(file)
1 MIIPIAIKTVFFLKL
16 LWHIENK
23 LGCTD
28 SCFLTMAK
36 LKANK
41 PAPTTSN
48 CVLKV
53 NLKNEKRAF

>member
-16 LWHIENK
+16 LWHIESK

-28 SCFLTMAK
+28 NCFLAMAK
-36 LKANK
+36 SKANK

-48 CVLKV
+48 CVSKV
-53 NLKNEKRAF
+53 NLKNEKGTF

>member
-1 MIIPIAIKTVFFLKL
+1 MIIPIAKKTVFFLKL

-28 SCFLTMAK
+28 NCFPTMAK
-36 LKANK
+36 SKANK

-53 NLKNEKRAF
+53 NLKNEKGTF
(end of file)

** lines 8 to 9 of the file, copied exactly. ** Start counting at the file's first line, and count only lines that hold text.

53 NLKNEKRAF

>member